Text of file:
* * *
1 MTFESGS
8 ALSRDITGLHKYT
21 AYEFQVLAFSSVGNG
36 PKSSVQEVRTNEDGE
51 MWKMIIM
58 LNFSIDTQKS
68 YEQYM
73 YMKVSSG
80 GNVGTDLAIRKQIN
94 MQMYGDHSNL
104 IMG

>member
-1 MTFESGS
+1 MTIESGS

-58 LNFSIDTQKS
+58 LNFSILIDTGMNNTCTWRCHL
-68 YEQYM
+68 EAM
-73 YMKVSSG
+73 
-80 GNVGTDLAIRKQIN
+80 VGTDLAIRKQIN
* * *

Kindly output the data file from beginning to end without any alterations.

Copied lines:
1 MTFESGS
8 ALSRDITGLHKYT
21 AYEFQVLAFSSVGNG
36 PKSSVQEVRTNEDGE
51 MWKMIIM
58 LNFSIDTQKS
68 YEQYM
73 YMKVSSG
80 GNVGTDLAIRKQIN
94 MQMYGDHSNL
104 IMG

>member
-1 MTFESGS
+1 MTIESGS

-58 LNFSIDTQKS
+58 LNFSILIDTGMNNTCTWRCHL
-68 YEQYM
+68 EAM
-73 YMKVSSG
+73 
-80 GNVGTDLAIRKQIN
+80 VGTDLAIRKQIN